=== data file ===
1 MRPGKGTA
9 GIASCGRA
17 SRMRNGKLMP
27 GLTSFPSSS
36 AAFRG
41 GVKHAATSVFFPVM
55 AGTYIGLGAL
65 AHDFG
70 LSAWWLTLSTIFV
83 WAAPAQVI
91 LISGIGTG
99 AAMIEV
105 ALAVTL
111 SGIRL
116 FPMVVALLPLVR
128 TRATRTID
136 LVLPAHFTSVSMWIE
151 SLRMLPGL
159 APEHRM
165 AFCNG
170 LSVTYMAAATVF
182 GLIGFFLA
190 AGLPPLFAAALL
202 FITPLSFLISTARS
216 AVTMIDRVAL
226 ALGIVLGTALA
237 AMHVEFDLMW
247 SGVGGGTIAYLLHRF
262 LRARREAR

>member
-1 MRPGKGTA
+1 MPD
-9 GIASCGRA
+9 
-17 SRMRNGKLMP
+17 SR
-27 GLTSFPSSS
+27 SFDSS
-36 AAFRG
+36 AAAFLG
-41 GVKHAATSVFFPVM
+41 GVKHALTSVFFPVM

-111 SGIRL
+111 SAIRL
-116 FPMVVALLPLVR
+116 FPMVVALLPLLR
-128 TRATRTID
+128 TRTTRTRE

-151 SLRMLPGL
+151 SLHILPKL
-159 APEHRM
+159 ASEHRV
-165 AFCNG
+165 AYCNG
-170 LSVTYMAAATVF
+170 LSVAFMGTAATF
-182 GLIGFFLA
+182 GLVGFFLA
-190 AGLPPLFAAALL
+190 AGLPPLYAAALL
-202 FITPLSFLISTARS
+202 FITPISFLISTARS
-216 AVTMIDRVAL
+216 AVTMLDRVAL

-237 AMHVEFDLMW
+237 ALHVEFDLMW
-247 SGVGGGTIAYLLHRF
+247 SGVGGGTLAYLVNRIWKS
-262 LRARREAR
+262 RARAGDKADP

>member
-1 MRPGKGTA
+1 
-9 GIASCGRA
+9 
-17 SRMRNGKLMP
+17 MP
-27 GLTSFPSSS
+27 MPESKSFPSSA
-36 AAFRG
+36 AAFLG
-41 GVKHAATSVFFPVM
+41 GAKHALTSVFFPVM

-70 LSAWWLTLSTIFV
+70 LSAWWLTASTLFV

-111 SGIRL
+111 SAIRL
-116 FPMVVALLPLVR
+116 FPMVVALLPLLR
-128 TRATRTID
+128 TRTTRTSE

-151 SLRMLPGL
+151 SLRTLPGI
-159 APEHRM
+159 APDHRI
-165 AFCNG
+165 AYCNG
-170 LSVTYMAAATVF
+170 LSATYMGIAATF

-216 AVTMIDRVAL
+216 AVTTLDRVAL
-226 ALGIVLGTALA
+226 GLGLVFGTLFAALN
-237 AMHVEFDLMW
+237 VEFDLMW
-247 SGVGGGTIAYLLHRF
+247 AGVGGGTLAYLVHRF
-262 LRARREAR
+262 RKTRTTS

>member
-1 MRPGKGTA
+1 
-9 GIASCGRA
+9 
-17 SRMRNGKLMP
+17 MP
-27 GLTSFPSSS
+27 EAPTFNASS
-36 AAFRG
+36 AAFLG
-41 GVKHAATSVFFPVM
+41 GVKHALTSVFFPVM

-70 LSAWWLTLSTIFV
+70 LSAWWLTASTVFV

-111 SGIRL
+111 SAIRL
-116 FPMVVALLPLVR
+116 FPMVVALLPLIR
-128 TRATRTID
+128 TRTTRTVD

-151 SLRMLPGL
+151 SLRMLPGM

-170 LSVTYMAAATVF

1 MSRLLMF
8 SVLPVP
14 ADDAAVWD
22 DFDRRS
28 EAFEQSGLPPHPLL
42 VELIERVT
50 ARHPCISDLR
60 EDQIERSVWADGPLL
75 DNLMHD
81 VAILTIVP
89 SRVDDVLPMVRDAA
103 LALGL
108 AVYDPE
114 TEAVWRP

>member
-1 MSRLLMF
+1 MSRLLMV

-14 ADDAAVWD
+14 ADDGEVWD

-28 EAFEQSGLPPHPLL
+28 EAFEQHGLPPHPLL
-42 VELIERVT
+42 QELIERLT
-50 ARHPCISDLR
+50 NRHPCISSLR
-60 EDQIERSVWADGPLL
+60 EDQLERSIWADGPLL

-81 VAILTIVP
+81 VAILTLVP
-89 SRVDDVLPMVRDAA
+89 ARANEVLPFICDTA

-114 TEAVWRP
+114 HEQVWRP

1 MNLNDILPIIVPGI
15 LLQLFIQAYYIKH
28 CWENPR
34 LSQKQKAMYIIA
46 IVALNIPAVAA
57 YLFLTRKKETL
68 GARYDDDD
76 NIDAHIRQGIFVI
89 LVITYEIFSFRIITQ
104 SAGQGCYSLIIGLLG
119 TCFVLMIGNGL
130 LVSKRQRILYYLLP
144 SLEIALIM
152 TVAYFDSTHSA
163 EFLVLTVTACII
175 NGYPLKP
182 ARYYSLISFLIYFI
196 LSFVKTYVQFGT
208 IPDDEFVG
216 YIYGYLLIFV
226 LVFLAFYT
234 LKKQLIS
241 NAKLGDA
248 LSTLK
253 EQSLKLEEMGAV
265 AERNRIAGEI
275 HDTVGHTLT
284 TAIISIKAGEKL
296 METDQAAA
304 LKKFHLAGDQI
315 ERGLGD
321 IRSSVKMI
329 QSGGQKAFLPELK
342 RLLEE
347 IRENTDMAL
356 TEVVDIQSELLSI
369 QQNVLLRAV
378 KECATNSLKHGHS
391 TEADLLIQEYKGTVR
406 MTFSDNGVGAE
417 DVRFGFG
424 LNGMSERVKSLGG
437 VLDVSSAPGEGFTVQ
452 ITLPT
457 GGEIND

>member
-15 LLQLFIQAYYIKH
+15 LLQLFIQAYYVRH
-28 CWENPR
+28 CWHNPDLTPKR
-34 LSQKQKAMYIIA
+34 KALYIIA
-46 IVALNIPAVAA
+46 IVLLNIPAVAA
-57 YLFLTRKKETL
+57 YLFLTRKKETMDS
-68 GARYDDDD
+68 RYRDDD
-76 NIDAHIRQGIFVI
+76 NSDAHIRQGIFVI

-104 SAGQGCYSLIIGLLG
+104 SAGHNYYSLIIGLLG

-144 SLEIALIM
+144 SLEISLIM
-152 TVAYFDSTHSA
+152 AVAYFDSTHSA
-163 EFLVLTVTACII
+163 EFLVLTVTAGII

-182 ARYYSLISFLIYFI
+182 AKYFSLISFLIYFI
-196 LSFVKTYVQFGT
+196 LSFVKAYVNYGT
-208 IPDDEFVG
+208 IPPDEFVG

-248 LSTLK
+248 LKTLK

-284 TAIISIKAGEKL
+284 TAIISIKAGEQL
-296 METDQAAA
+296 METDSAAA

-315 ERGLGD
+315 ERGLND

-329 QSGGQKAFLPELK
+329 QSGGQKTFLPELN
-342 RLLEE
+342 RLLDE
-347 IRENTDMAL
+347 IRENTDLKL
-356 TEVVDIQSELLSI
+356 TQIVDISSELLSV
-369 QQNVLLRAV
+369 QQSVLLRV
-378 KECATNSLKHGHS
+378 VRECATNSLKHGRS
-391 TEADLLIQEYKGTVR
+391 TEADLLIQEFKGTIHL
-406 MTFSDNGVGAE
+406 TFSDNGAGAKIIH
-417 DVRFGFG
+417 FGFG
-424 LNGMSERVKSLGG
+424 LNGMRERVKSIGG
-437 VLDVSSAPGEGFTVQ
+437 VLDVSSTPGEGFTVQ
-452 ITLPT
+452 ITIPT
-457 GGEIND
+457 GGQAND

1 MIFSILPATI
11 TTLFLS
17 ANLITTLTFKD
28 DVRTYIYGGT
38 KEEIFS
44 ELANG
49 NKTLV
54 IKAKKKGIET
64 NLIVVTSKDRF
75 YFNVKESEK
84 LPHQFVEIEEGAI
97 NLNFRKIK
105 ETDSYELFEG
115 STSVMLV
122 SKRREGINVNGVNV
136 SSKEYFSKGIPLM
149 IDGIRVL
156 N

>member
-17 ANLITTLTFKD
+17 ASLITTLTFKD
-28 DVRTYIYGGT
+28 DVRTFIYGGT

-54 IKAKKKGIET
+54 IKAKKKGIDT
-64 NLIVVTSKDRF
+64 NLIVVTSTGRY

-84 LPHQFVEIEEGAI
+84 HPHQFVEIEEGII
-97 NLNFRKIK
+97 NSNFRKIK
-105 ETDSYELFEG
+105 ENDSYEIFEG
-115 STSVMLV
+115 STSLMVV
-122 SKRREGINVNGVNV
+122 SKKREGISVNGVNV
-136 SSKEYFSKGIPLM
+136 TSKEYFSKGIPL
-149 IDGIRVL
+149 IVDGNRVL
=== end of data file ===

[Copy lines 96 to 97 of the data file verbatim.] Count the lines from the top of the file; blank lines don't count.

-165 AFCNG
+165 AYCNG